The interrelationship between insulin and glucagon is a vital one, there is a delicate balance at play. I believe that in the future there will be much more emphasis in the mainstream on the role of glucagon in blood sugar regulation than we have previously seen.
So, back to my clients problems – persistent and insatiable appetite, intense cravings for sweet foods, not being hungry all day and then craving sweet foods in the evening, or getting the jitters and feeling dizzy after 2-3hrs without food. These are symptoms of a breakdown in that delicate insulin/glucagon relationship. Our bodies are wonderfully adapted for coping with periods without adequate calorie or glucose intake, we evolved in a land of little and now live in a land of plenty. Modern life has disrupted the delicate signals that have allowed our evolutionary success.
We should be able to go for a few hours without food with little detriment. This is for a number of reasons 1) We have lots of stored glycogen in the muscles and in the liver 2) We have another high energy storage system that we SHOULD be able to tap into when needed – our fat stores.
Decreased insulin sensitivity can mean a few things, it can mean that the pancreas will secrete too much insulin and therefore blood levels will fall to below their normal baseline (leaving you hungry and craving sugar) or no matter how much insulin the pancreas secretes it has no effect on BGL as the insulin receptors on cells are effectively broken.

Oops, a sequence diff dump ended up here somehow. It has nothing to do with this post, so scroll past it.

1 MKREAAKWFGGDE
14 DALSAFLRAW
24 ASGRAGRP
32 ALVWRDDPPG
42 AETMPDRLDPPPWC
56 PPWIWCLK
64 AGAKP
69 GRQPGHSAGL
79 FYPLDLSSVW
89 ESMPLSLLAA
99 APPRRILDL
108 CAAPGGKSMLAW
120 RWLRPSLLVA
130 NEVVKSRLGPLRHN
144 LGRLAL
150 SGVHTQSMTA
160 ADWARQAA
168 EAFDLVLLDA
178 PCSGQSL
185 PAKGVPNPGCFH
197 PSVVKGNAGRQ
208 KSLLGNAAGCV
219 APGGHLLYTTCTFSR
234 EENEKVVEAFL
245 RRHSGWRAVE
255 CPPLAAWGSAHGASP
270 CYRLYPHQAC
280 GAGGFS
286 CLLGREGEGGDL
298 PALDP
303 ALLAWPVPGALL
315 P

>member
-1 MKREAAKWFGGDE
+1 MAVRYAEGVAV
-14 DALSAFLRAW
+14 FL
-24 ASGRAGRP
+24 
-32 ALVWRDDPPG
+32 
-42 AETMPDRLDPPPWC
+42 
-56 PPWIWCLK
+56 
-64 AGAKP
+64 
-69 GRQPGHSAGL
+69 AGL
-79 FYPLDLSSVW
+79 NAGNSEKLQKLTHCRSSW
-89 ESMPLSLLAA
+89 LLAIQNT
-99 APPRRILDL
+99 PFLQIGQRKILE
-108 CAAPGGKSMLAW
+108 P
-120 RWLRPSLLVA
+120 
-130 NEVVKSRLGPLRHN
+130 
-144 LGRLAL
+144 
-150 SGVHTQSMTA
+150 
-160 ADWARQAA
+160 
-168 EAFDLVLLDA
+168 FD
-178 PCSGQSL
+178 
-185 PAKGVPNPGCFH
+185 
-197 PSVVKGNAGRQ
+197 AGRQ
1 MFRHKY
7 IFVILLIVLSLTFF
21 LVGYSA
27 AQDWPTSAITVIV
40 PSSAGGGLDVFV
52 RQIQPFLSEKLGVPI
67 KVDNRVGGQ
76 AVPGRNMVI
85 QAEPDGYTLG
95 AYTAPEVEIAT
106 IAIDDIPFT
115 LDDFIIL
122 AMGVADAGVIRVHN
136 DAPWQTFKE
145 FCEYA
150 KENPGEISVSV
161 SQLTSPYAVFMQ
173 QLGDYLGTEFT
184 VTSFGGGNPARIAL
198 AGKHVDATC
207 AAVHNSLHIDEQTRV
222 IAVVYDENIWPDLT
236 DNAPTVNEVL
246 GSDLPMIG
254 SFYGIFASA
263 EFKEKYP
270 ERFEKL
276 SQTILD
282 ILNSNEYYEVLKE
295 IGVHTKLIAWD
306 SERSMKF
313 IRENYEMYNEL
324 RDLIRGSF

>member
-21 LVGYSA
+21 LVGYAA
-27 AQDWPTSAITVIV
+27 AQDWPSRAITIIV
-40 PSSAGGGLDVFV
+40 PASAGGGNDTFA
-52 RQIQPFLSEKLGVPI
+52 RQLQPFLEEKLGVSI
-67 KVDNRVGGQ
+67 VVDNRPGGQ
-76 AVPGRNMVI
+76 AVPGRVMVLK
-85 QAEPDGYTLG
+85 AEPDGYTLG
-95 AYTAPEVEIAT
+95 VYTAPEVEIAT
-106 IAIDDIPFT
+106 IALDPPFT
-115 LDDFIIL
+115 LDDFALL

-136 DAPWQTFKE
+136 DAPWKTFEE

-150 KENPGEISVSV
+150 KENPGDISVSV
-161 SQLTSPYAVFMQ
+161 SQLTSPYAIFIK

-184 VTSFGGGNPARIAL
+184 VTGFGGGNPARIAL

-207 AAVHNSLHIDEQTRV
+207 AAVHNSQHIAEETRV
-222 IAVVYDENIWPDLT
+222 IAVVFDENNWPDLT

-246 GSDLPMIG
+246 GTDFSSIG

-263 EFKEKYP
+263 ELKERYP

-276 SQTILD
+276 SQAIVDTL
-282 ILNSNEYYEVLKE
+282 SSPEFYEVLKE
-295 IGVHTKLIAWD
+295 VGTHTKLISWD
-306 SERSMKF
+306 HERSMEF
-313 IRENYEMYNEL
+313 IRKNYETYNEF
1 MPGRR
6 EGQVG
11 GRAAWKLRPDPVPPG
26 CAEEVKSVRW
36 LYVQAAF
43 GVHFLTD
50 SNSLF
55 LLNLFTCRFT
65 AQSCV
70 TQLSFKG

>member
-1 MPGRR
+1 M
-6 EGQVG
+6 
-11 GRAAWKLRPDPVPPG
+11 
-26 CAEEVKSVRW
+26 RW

Imagine flicking a light switch on and off, eventually you’ll blow the bulb, or if you leave the light switched on constantly, it will eventually burn out. Constantly overloading our system with high GI carbohydrates and the subsequent insulin spike effectively burns out our receptors.
Typically what I have seen with my clients who struggle to lose weight is that a) They either skip breakfast because they are not hungry, b) they have a high carbohydrate, low fat, low protein breakfast c) they use coffee as an energy crutch throughout the day and d) they have insatiable and persistent cravings for high sugar, sweet foods in the evenings.
Most of this stems from over secretion of insulin or under secretion of glucagon and/or reduced sensitivity to both of these hormones.
The good news is you can do something about it!
Check out the blog next Friday for some simple things you can do to mitigate the risk of developing insulin resistance and to keep these hormones on an even keel!
Have a wonderful weekend!
PS Lee chose the title 😀